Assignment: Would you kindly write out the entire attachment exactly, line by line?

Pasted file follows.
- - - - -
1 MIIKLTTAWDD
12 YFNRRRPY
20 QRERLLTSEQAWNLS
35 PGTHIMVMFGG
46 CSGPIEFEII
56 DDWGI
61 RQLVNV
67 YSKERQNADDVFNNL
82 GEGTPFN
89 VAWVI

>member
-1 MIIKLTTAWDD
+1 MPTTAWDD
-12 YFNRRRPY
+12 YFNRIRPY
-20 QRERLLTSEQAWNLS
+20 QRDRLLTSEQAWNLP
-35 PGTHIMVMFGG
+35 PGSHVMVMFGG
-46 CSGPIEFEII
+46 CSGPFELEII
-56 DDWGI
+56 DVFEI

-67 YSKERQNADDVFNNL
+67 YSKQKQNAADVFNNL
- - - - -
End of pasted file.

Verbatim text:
1 MIIKLTTAWDD
12 YFNRRRPY
20 QRERLLTSEQAWNLS
35 PGTHIMVMFGG
46 CSGPIEFEII
56 DDWGI
61 RQLVNV
67 YSKERQNADDVFNNL
82 GEGTPFN
89 VAWVI

>member
-1 MIIKLTTAWDD
+1 MPTTAWDD
-12 YFNRRRPY
+12 YFNRIRPY
-20 QRERLLTSEQAWNLS
+20 QRDRLLTSEQAWNLP
-35 PGTHIMVMFGG
+35 PGSHVMVMFGG
-46 CSGPIEFEII
+46 CSGPFELEII
-56 DDWGI
+56 DVFEI

-67 YSKERQNADDVFNNL
+67 YSKQKQNAADVFNNL